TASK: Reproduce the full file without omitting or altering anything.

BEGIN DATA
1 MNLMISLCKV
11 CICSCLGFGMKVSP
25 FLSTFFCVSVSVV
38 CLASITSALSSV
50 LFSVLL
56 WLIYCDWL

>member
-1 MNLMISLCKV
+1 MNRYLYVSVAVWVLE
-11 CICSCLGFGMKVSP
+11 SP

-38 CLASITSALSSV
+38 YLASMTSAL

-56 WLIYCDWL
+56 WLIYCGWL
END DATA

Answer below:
1 MNLMISLCKV
11 CICSCLGFGMKVSP
25 FLSTFFCVSVSVV
38 CLASITSALSSV
50 LFSVLL
56 WLIYCDWL

>member
-1 MNLMISLCKV
+1 MNRYLYVSVAVWVLE
-11 CICSCLGFGMKVSP
+11 SP

-38 CLASITSALSSV
+38 YLASMTSAL

-56 WLIYCDWL
+56 WLIYCGWL